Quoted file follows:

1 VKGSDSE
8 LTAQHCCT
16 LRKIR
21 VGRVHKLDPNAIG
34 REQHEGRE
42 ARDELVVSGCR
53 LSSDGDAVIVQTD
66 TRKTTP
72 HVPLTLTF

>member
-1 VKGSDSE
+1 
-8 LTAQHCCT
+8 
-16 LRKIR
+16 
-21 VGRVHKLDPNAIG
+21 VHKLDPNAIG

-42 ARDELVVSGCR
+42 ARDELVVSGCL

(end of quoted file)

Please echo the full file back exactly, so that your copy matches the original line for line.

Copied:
1 VKGSDSE
8 LTAQHCCT
16 LRKIR
21 VGRVHKLDPNAIG
34 REQHEGRE
42 ARDELVVSGCR
53 LSSDGDAVIVQTD
66 TRKTTP
72 HVPLTLTF

>member
-1 VKGSDSE
+1 
-8 LTAQHCCT
+8 
-16 LRKIR
+16 
-21 VGRVHKLDPNAIG
+21 VHKLDPNAIG

-42 ARDELVVSGCR
+42 ARDELVVSGCL